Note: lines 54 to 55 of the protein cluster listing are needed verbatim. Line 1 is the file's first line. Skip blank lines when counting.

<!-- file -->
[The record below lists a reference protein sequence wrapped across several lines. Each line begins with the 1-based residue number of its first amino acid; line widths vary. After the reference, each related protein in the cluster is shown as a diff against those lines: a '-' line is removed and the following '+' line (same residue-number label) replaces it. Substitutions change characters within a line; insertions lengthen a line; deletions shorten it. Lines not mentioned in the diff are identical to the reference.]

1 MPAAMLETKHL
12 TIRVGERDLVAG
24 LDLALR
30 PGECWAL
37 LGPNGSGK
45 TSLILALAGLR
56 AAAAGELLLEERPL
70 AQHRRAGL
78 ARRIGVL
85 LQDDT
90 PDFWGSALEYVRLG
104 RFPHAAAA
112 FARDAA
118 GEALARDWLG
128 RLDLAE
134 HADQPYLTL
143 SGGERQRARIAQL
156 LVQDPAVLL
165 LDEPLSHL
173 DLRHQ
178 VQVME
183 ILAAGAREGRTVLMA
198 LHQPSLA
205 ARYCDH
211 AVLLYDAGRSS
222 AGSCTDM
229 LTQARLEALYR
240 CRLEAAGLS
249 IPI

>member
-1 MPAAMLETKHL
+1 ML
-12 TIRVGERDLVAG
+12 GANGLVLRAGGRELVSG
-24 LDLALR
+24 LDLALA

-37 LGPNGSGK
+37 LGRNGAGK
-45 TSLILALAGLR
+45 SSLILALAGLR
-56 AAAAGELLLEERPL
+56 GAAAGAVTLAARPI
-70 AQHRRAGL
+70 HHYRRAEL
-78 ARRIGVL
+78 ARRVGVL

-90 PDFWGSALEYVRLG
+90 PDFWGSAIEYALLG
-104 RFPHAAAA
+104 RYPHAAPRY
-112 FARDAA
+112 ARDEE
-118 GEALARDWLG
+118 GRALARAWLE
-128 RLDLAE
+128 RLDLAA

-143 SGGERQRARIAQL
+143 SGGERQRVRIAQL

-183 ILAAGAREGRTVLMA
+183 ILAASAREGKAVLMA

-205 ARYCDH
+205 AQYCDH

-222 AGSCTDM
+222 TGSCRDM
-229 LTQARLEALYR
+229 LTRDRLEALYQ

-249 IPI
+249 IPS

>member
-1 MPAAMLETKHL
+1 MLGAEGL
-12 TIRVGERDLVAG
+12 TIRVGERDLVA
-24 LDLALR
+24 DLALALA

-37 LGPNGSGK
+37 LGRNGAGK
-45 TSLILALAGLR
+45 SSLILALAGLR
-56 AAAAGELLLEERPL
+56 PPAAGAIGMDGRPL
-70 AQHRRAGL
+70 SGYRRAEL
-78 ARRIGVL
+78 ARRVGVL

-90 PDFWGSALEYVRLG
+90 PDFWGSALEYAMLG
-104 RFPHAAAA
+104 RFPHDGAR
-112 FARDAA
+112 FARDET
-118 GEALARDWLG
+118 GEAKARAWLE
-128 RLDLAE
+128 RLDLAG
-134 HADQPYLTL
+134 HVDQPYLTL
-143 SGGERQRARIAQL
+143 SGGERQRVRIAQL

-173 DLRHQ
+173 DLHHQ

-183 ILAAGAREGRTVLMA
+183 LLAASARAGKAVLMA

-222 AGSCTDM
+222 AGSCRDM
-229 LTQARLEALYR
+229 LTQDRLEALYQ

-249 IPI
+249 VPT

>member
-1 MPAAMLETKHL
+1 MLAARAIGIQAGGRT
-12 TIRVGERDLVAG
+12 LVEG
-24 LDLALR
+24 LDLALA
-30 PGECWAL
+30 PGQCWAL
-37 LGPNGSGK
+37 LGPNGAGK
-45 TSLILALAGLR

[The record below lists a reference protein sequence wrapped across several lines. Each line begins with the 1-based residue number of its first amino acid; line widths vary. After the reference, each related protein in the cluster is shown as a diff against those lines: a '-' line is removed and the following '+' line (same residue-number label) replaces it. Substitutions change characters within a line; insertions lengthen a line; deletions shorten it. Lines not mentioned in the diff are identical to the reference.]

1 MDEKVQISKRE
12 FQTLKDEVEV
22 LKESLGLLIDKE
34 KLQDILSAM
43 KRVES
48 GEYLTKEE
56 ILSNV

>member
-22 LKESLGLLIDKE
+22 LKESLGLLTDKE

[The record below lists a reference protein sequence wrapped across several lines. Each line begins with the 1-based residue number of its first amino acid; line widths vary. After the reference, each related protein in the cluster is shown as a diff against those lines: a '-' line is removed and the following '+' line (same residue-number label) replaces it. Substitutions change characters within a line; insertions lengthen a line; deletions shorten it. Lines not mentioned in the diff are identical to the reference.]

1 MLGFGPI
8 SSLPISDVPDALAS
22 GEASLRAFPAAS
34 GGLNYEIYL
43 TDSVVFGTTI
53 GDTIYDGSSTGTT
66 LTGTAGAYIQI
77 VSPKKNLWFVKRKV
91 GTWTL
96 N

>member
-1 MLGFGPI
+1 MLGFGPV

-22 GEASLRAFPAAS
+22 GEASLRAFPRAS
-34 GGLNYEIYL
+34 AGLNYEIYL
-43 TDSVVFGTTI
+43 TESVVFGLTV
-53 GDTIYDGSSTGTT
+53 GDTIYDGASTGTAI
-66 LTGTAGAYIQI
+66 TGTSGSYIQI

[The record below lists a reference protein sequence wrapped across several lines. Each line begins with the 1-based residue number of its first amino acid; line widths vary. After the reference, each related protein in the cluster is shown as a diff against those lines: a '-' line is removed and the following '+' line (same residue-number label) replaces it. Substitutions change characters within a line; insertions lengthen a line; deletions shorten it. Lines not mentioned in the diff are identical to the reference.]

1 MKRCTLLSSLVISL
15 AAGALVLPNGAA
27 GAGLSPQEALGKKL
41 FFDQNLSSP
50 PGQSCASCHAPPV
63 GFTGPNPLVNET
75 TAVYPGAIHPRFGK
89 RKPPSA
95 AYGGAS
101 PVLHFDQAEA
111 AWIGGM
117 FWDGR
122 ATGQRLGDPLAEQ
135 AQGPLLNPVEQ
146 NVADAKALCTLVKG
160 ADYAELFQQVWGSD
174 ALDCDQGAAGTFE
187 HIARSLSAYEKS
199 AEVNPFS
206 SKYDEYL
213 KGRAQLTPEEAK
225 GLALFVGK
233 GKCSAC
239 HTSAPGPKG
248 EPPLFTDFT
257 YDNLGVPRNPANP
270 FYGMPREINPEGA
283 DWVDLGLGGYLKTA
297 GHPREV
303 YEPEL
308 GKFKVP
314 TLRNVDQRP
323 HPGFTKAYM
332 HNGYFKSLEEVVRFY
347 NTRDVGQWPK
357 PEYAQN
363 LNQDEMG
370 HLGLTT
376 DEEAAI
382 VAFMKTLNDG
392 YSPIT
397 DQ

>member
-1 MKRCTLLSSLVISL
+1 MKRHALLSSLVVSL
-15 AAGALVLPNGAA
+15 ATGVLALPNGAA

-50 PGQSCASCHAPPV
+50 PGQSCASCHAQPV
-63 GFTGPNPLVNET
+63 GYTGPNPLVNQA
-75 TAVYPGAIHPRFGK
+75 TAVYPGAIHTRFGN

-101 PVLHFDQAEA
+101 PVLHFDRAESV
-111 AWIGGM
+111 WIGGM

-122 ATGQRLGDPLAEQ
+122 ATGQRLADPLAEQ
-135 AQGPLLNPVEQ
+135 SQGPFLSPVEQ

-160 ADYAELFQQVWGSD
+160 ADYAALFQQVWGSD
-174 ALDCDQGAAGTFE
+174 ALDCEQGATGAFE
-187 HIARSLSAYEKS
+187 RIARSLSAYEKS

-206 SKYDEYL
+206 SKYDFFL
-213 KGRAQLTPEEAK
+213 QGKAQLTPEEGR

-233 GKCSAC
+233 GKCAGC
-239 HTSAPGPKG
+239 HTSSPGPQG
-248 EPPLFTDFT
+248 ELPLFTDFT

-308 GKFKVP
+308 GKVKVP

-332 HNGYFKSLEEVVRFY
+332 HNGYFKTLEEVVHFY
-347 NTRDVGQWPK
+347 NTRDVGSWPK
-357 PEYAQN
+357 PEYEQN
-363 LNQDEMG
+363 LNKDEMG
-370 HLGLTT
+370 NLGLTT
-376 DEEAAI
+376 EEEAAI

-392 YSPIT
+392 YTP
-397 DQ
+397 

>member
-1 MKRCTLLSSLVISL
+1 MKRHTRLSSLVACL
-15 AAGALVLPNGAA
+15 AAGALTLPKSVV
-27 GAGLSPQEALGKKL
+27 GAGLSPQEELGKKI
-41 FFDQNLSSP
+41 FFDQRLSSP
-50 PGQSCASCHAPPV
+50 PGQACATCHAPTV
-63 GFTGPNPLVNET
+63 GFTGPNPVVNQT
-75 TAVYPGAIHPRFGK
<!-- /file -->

-118 GEALARDWLG
+118 GRALARAWLE